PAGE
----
Last week the MBT team embarked on a weeklong challenge of not spending more than $25 on eating out. See how we did:
Amy: This challenge was way harder than I thought it was going to be. I usually don’t have a lot of social outings planned for the week, but because quite a few came up unexpectedly, I had to get creative. For one of the meetups, I went to the movies with a friend instead of grabbing dinner, and I already had snacks on me, so that worked.
The other two were unavoidable and even with my attempts to try to stay within budget, I couldn’t. I ended up failing the challenge by Saturday, and went over by approximately $10.
Claire: This money challenge was actually not that hard for me since I don’t go out much. I usually eat at home for dinner, so that definitely helps me save. The majority of my $25 budget went to Starbucks, after I discovered the location in DUMBO, next to our office. I spent a total of $15.39 on mainly coffee, a pack of M&Ms and a bagel. My decaf double expresso at Starbucks cost $2.59. After the final calculation, I have a whopping $9.61 left over!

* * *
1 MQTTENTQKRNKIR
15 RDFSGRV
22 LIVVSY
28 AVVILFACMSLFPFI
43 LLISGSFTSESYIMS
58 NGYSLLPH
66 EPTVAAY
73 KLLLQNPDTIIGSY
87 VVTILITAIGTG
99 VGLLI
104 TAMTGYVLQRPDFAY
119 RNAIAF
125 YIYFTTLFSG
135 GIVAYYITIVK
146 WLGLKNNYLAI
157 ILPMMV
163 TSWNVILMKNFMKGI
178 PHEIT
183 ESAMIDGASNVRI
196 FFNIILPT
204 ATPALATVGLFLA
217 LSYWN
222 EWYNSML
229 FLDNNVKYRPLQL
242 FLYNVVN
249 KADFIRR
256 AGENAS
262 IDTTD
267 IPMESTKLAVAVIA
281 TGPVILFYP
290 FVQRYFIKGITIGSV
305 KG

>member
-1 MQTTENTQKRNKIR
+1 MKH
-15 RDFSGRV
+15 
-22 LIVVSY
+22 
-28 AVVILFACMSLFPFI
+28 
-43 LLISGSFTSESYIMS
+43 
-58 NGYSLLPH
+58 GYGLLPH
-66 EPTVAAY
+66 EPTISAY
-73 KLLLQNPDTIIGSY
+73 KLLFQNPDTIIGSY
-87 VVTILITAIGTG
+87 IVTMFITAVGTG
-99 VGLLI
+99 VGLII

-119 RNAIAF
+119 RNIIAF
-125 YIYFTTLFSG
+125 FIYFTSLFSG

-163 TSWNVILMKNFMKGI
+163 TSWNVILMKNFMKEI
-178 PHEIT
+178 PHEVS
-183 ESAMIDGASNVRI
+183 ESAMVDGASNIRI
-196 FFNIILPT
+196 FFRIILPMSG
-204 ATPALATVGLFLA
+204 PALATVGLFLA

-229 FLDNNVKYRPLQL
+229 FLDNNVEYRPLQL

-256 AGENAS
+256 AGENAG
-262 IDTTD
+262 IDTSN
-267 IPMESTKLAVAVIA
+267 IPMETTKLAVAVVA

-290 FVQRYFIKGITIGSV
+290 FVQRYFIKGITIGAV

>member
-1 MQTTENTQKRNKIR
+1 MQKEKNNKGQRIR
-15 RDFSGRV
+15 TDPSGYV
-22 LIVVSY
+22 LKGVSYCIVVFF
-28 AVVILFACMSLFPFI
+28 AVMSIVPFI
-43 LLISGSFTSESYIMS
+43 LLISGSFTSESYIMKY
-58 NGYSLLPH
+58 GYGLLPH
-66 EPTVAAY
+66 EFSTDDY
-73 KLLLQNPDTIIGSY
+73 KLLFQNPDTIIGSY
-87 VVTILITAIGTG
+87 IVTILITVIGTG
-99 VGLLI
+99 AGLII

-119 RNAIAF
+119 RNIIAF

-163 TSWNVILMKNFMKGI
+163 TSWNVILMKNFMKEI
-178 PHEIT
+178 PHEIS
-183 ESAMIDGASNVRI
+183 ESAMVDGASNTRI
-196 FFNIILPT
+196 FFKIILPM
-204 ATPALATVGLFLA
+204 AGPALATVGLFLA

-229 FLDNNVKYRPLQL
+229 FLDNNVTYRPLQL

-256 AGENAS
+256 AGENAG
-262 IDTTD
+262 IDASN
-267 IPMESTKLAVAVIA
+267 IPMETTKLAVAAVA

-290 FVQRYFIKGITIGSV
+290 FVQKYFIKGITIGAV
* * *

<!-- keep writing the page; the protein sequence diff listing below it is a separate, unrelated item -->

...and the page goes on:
Simon: Sadly, I couldn’t beat the challenge. In the last week, I spent $29.01 on food, $4.01 more than I should have. Roughly half way into the week, I already spent $14.01 on food. However, I wasn’t too worried as I did have some groceries to keep me from further spending and there hadn’t been any outing set for the weekend.
As many people know, most budget-breakers come in the form of unexpected expenses, which is what sent me over the $25 limit — all it took was a small, unexpected lunch with friends during the weekend.
Laura: I ended up failing by Friday. A breakdown:
$10 went to dinner with a friend on Tuesday. We had planned to go to a popular dim sum restaurant in Chinatown, but because of the money challenge, I suggested going somewhere cheaper instead. I know $10 isn’t considered cheap for Chinatown, but I wanted to go somewhere nicer.
$5 was spent on Macaron Day; I just couldn’t resist stopping by my favorite bakery to try some new flavors.
$5 went, regrettably, to some late-night eats at a restaurant I don’t even like. Why did I bother going?
The final $5 went toward the salad I had for lunch on Friday. I never pack lunch, so I suppose it was inevitable.
What I learned: spending less than $25 a week on eating out was only possible when I lived in the Midwest! I could swing it in NYC if I chose to be a temporary hermit, perhaps.
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MBT readers, how did you fare? Did anybody have money left over? Let us know in the comments section or leave a comment on our Facebook page to tell us whether or not you succeeded.